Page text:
Milwaukee Talks: Bucks' VP John Steinmiller
Few people can offer more insight into the Bucks than John Steinmiller.
As the franchise celebrates its 40th anniversary this season, the team's vice president of business operations celebrates his 38th. The Chicago native and Marquette University graduate worked his way up from performing odd jobs around the office for minimum wage to handling the day-to-day operations of a team with an estimated value of nearly $300 million.
Steinmiller sat down with OnMilwaukee.com and discussed a number of topics including his history with the team, his memories there, the arrival of Yi Jianlian and the future of the Bradley Center and the franchise.
OnMilwaukee.com: How did you end up with the Bucks?
John Steinmiller: I was in my senior year at Marquette and I needed some money. We were in the old union on a Friday afternoon, sitting around the table and one of my fraternity brothers said there was a job opening with the Bucks. He said it only paid about five bucks an hour and was only about eight hours a week; they just wanted somebody to change the sign. I said "I'm not doing that," but I went down to the office on 7th and Wisconsin and talked to the manager.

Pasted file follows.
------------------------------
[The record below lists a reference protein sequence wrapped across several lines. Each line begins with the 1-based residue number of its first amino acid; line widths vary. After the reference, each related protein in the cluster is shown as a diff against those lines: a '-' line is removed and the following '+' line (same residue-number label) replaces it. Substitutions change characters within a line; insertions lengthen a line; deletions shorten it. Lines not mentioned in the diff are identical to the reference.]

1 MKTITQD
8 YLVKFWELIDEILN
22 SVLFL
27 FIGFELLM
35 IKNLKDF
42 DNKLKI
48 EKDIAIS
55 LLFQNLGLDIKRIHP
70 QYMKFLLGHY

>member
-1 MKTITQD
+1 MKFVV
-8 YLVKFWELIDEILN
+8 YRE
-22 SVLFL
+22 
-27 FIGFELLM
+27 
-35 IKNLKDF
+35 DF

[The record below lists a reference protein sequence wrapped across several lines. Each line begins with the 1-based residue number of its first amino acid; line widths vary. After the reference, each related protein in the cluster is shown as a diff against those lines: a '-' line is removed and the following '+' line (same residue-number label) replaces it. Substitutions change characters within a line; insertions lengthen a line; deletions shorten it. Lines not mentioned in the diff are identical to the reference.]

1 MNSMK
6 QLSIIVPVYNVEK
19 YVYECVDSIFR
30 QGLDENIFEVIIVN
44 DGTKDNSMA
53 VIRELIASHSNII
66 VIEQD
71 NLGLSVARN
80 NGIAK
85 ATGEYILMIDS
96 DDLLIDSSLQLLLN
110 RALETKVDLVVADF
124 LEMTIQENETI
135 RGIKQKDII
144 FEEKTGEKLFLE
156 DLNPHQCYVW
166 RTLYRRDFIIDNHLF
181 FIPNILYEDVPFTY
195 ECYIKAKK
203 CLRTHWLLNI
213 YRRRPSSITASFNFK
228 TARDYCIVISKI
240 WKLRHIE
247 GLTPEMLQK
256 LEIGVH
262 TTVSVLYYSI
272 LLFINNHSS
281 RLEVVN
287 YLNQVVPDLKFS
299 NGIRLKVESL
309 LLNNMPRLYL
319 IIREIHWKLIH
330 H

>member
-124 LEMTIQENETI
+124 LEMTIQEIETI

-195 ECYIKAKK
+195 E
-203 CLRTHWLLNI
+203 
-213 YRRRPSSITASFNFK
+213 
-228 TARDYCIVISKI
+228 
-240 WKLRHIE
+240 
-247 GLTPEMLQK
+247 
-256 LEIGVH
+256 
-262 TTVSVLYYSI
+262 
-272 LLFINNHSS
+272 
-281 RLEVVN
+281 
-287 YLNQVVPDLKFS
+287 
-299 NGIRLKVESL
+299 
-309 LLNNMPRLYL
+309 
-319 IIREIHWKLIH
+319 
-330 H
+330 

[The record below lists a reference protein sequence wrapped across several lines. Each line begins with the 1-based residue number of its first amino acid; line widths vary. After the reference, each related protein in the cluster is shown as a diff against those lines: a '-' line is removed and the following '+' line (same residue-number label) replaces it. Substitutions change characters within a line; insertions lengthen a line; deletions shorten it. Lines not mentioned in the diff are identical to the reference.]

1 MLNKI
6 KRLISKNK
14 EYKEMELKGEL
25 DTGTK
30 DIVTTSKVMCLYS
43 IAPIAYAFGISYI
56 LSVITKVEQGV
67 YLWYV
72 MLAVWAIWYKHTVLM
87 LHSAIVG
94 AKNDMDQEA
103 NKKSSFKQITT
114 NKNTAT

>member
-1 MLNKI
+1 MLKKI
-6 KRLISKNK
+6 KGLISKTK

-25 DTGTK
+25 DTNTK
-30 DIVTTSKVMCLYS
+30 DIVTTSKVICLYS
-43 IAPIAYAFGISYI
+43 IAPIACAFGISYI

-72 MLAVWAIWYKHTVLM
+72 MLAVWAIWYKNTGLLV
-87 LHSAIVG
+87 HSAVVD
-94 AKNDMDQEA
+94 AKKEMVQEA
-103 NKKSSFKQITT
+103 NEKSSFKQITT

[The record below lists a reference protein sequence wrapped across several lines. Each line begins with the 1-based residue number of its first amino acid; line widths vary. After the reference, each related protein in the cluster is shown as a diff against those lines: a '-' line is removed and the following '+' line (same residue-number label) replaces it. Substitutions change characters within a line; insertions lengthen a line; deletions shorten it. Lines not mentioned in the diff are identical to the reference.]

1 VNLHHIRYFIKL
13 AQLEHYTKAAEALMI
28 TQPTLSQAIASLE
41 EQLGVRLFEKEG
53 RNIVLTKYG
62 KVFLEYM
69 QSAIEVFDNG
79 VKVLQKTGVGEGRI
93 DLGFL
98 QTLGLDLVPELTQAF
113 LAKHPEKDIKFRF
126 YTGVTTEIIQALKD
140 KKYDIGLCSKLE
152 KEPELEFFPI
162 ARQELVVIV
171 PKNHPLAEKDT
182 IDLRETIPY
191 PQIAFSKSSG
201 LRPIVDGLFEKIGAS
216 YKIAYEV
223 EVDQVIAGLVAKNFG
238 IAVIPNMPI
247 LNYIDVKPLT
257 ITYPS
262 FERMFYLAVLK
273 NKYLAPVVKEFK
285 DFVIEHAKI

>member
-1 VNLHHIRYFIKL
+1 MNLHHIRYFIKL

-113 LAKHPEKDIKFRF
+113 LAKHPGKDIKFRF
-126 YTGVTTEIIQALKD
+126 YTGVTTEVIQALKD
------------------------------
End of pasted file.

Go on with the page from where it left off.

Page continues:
OMC: Do you remember still who that was and how did the first meeting go?
JS: Her name was Kathy Bartley, a tremendous lady. It was a front office of only eight people at the time. That included a general manager, an accountant, a receptionist, a president and sales people ... it was a much smaller operation that it is now. She brought me in and explained the job and what it paid. They had one of those marquee signs where you had to change the letters. Everybody I knew considered it grunt work, but I considered it outdoor advertising. I started that day, I changed the sign and she had me come back again Monday.
OMC: And so began your life with the Bucks. It sounds like very humble beginnings.
JS: The first week was about four hours and by the next week it was as many hours as I could give them. Pretty much seven days a week I was there. I was in my final semester and I pretty much did whatever they wanted. I got coffee and found things to do because there was always something to do. I got to start working on the ticket side and the beauty of the small operation exposed you to a lot of different people and different jobs.
OMC: When did you move up to a full-time position?
JS: Right after I graduated in December 1970. The bulk of my work was with the Bucks Summer Camp Program and with the ticket department. In 1972 or 1973, several of our people went to Houston including Ray Patterson, our president. He went to Houston and became the president there and Wayne Embry, who was our player personnel guy at the time, was promoted to GM and I got promoted to public relations.
OMC: That had to be a big move for you. Is that what you had wanted to do in the first place while you were at Marquette?
JS: That's really what I was looking for. I had majored in communications at Marquette.
OMC: Weren't you the youngest PR guy in the league at the time?